Malformation artério-veineuse cérébrale

, par  Atos Alves de Sousa, Lucas Alverne Freitas de Albuquerque, Marcos Dellaretti , popularité : 29%
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*3. Characterization of the diagnosis scores and scales

3.1. Spetzler-Martin Grading System (1986) [95]

The Spetzler-Martin (SM) grading system [95] is a simple and practical scale used worldwide world wide to evaluate surgical risk. It is also very reproducible being useful for comparing different surgical series.

Although it was originally described to assess the risk associated with microsurgical AVM resection, and not for endovascular and radiosurgical risks, it helps in making decisions about all the therapeutic management as will be explained in the treatment.

This grading system is based on three parameters (Table 1) : AVM size, presence of deep venous drainage, and the eloquence of the location. The classification may vary from grade 1 to 5, and the higher the grade, the higher the risk of surgical treatment. A negative point is that there is a great heterogeneity of AVM with the same grade, mainly in the grade III, as discussed later.

3.2. Spetzler-Ponce Classification (2010) [96]

This classification is just a modification of the one described above, gathering AVMs of similar prognosis in three classes :
- Class A : corresponds to grades 1 and 2 of Spetzler-Martin (SM) grading ;
- Class B : corresponds to grades 3 of SM grading ;
- Class C : corresponds to grades 4 and 5 of SM grading.

3.3. Lawton sub-classification of grade III AVM of Spetzler-Martin [45]

Analyzing the grade III AVM, we may observe that inside this group there is a great heterogeneity of AVM anatomy, therapeutic possibilities and risks. The grade III, may be presented in four subtypes : S1V1E1, S2V1E0, S2V0E1, S3V0E0. (S : size, V : venous, E : Eloquent)

Lawton et al. [45] in 2003 described a consecutive series of 174 brain AVMs resected from 174 patients during a period of 4.8 years. The grade III was present in 76 AVMs (45.2%) with an overall risk for new deficit or death of 8%. He proposed a subdivision of the SM III :
- S1V1E1 (III -) : 35 (46.1%) small AVMs. New deficit or death : 2.9%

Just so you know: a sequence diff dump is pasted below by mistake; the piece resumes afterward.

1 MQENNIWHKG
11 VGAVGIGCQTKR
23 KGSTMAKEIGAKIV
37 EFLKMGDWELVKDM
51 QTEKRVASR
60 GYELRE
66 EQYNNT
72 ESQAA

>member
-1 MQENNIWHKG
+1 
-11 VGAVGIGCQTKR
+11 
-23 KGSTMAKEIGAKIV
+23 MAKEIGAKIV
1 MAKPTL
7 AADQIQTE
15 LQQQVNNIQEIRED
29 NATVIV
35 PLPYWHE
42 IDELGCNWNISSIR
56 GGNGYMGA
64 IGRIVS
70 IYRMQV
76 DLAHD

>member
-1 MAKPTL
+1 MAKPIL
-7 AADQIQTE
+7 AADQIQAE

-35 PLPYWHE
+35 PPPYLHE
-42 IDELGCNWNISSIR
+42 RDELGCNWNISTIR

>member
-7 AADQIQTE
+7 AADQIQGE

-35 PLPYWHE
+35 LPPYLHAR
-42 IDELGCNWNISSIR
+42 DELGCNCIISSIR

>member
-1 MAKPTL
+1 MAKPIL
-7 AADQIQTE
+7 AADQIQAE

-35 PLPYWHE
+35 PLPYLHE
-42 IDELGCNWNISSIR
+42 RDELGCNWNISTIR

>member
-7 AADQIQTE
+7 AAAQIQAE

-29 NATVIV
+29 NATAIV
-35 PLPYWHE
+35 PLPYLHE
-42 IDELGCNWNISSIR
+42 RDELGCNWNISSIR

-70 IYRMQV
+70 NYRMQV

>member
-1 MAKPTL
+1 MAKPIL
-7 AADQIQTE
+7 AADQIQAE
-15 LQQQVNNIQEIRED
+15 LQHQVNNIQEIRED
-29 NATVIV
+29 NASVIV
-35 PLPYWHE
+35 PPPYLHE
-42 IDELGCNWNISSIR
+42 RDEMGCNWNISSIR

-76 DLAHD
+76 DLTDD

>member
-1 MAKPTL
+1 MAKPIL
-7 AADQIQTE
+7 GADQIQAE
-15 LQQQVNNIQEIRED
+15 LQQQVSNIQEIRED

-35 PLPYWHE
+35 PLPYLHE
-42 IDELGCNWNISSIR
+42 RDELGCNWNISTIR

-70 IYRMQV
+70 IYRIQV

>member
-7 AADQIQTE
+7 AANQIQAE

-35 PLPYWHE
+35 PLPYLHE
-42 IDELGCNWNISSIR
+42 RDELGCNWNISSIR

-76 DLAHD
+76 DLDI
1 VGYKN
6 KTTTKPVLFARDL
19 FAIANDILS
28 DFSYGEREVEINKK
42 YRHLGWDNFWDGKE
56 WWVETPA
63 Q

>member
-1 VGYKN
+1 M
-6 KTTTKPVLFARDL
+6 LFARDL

- S2V1E0 (III) : 14 (18.4%) medium/deep AVMs. New deficit or death : 7.1%
- S2V0E1 (III +) : 27 (35.5%) medium/eloquent AVMs. New deficit or death : 14.8%
- S3V0E0 (III*) : no case. Lawton et al. [45] believe that this subtype is extremely rare or may be a theoretical lesion ; because a nidus exceeding 6 cm in diameter or having a deep draining vein or involve eloquent brain tissue (changing its classification to SM IV).

There was no statistical significant difference between these groups probably because of the relative small number of patients.

3.4. Lawton Supplementary Grading Scale [47]

Lawton et al. [47] proposed a supplement to the SM grading system, and just like it, the supplementary grading system is a tool to assess the risk of AVM resection (Table 2).
Unlike the Spetzler-Martin score, the supplementary score can change with other treatments or with time. Example : after radiosurgery, an AVM can lose its diffuseness, it can rupture during the latency period, and a pediatric patient can transition to an adult patient.

Lawton et al. [47] found that using only the supplementary grading scale it had high predictive accuracy on its own (area under the ROC curve, 0.73 vs. 0.65 for the Spetzler-Martin grading system), and stratified surgical risk more evenly. Therefore, the supplementary grade can be considered separately, or it can be combined with the Spetzler-Martin grade. Patients with supplementary grades ≤3 or combined grades ≤6 stratify into low- or moderate-risk groups that predict acceptably low surgical morbidity.

3.5. Pollock-Flickinger radiosurgery-based grading system for arteriovenous malformations (2002) [84]

Pollock and Flickinger (PF) [84] in 2002 proposed a new grading system for predicting the outcome of patients with AVM submitted to radiosurgery. Because the Spetzler–Martin grade was created to predict microsurgery outcome and did not correlate with excellent patient outcomes (complete AVM obliteration without any new neurological deficit) (p = 0.13) in radiosurgery. [84]